Chi McBride studies the menu intently. This is a man who enjoys his food and picks his drink even more carefully.
Once the chicken sandwich and ale are chosen, he settles his massive frame into a leather chair to discuss playing a cop on CBS' "Golden Boy." The midseason drama, about the meteoric rise of a police commissioner, was not on the fall lineup at this writing.
Talking as the Tuesday show was launching, McBride was hopeful but guarded. He would move his family to New York, where the show shoots, if it became a hit.
McBride, 51, says he models his character, Detective Don Owen, after other actors who play cops whom he respects.
"I am a fan of 'NYPD Blue' and 'Law & Order,' " he tells Zap2it. "I have great affection for both because two guys -- [Dennis] Farina and [Dennis] Franz -- are two guys I will always be chasing. They are real cops."
He has smoked cigars with them, listened to them and learned from them.
"You look in their eyes," McBride says. "They are lovely, charming, funny guys. You don't want to be on the wrong end of that."
McBride, natty in a three-piece suit accented with a pocket square and wearing French cuffs, acknowledges he knows a bit about being charming, referencing his wife.
"I am a damned lucky man," he says of his wife of 10 years. "You see my wife and say, 'I know he must be charming because I see he ain't good-looking.'"
McBride -- whose given first name is Kenneth but goes by the nickname after his beloved hometown of Chicago -- didn't come to acting until he was 30. He worked for the phone company, where he did "as little as possible."
Co-workers kept telling him how funny he was and how he ought to be on TV.
"But how do I do it?" he says he recalls thinking. He cut a record. "It went plastic."
He broke in playing small roles but "never had an acting lesson," McBride says. "I memorize my lines two or three minutes before I got to say them."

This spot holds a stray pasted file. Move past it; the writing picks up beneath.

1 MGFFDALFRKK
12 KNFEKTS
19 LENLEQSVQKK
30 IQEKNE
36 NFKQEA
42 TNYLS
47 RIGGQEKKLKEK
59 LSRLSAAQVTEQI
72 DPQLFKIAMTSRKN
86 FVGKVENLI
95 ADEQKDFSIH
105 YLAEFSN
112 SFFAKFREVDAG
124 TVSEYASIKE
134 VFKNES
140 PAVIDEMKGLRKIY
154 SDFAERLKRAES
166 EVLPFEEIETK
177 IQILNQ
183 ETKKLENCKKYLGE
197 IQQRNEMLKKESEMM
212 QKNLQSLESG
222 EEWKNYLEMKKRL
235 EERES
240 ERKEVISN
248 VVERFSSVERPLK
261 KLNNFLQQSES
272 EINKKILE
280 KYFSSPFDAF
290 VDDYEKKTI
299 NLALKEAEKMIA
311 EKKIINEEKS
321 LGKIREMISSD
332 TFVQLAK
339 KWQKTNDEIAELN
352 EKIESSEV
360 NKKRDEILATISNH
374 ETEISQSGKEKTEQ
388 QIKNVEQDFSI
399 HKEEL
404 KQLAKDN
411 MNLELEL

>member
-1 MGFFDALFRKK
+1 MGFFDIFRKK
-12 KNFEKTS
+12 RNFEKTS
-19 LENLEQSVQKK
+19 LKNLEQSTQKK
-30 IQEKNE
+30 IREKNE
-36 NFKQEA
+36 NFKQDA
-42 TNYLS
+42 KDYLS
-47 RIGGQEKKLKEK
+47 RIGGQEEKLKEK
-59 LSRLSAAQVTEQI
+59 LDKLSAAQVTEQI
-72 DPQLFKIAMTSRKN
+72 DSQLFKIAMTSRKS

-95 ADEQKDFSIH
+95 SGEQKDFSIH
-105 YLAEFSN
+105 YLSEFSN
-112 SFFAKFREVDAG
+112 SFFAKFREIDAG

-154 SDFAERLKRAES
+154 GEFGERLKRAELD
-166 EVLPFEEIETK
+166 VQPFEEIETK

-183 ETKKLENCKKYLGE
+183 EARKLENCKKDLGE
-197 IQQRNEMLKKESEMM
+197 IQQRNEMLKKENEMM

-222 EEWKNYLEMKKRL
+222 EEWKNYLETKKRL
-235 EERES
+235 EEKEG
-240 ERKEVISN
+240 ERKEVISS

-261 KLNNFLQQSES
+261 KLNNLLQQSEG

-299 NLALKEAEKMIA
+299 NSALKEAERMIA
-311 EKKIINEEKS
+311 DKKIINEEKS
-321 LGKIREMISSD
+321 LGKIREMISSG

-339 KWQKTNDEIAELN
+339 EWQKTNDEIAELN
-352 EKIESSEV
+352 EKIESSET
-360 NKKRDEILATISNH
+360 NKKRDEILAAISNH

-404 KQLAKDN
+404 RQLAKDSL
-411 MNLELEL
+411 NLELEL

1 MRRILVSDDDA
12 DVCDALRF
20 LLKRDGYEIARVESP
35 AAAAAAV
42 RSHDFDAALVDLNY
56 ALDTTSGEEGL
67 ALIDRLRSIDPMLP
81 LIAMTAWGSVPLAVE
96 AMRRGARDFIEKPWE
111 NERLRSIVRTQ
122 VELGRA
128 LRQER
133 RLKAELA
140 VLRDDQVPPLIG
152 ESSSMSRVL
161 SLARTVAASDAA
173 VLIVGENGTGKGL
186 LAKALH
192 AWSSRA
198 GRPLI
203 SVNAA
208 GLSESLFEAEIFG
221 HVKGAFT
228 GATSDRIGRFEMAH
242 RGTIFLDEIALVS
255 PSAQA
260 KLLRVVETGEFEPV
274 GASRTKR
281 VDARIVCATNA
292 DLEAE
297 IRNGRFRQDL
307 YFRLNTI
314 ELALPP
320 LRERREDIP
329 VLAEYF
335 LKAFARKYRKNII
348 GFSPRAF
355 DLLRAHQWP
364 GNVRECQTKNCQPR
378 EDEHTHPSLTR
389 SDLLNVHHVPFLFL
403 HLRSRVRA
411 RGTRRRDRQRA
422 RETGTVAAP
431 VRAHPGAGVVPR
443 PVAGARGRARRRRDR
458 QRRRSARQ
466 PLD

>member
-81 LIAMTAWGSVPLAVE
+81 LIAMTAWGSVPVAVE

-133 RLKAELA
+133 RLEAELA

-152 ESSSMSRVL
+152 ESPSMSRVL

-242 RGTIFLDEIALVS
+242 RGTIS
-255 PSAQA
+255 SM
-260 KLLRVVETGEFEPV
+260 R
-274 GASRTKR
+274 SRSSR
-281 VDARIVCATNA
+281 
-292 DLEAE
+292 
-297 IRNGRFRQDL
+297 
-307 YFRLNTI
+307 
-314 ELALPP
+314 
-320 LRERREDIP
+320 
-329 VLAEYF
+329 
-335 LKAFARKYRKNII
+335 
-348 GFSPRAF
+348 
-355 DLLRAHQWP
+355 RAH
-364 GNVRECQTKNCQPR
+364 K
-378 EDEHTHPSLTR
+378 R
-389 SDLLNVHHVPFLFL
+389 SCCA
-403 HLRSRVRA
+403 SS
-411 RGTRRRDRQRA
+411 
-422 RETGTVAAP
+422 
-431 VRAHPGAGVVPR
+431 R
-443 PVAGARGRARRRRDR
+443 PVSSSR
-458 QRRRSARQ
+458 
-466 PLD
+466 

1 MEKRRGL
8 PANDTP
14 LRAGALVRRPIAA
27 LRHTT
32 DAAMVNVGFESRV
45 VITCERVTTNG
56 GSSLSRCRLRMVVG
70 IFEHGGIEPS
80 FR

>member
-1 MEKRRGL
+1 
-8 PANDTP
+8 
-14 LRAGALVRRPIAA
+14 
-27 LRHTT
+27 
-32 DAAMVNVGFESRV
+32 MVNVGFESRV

McBride watches "The First 48," which he calls "the best thing on TV," to inform his character.
"I know a lot of real coppers."
Pals with some members of the Cook County Sheriff's Office, McBride relays an incident that unfolded one night in a bar. Being on TV and in movies and standing over 6 feet 4 inches, the strapping McBride is a target for drunks looking to prove themselves.
One night, a man wanted to fight because he thought McBride was flirting with his girlfriend. McBride's officer friend told the drunk, "You don't want to go jail, but we will. And we probably are going to have to make a stop first -- we'll stop by the hospital."
The guy retreated. McBride laughs at the story. He loves it, but not as much as the story of him singing with Prince.
He looks disappointed that this isn't common knowledge but happily shares. When McBride was on "Pushing Daisies," co-star Kristin Chenoweth sent a text: "You want to go to Prince's house?"
McBride had long been a major fan. "I got to sing 'Play That Funky Music, White Boy' with Prince backing me up," he says. "For a month, I answered my phone, 'Yeah, I sang with Prince.'"
The memory of that night washes over him, and he smiles, then sips ale. Though McBride has an enviable wine cellar of 1,600 bottles, they're not for show.
"I am intending to drink them all," he says. "I am not a collector. I drink my wine."
Photo/Video credit: Getty Images, CBS
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